“Take example, all ye that do hear or see how that I loved best do forsake me, except my Good Deeds that bideth truly.” So proclaims the dying Everyman, as he steps into his grave.

What can we learn from the protagonist of this anonymous morality play, The Summoning of Everyman, performed in Medieval and early Tudor settings? Aside from the Middle English in which it was composed and its allegorical richness, its lesson still speaks to those willing to listen.

Like us, Everyman is “finely dressed,” engaged in largely mindless pursuits each day until summoned by Death to get his “book of count’’ in order and follow him. Terrified, he asks if Fellowship and Kindred and Cousins and Goods can accompany him. Death approves. However, once his buddies learn of his destination, they slack off. Again undone, Everyman calls upon Good Deeds, but she is too weak to follow him. In a feeble voice she calls upon her sister Knowledge to move Everyman toward conversion of life. This happens, and Everyman continues his journey, accompanied, as well, by Five Wits, Beauty, Strength, and Discretion.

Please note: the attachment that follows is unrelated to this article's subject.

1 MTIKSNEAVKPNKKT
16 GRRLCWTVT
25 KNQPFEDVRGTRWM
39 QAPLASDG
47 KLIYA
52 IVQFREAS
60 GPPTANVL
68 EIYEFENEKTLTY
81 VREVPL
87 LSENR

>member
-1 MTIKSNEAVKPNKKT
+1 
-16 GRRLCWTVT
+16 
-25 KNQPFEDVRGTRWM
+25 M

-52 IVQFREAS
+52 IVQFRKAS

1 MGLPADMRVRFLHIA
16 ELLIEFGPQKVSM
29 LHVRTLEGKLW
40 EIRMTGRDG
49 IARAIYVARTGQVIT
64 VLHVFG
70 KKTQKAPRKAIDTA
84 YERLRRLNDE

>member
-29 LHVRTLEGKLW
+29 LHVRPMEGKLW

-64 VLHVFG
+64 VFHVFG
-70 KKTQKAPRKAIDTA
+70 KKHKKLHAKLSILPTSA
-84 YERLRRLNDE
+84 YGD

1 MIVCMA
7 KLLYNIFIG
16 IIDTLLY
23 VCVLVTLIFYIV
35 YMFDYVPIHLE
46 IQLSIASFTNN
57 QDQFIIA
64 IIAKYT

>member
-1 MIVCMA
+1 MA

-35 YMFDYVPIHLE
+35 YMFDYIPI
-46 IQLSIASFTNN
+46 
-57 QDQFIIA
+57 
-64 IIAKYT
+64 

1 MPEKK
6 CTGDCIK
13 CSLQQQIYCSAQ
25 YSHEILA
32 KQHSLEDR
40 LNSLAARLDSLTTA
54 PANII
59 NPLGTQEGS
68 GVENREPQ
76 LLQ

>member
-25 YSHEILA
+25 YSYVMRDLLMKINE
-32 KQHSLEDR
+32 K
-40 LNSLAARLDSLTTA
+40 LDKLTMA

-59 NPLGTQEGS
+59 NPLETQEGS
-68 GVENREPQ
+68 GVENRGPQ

However, as Everyman approaches his grave, all his companions depart, except Good Deeds. After a short spell, an Angel escorts Everyman to heaven.

Like Everyman’s every-day world, ours bristles with distractions, with menace. Jesus reminds us in Matthew 24:42 to “…stay awake, because you do not know the day when your master is coming.” Such watchfulness deepens joy in our service of others.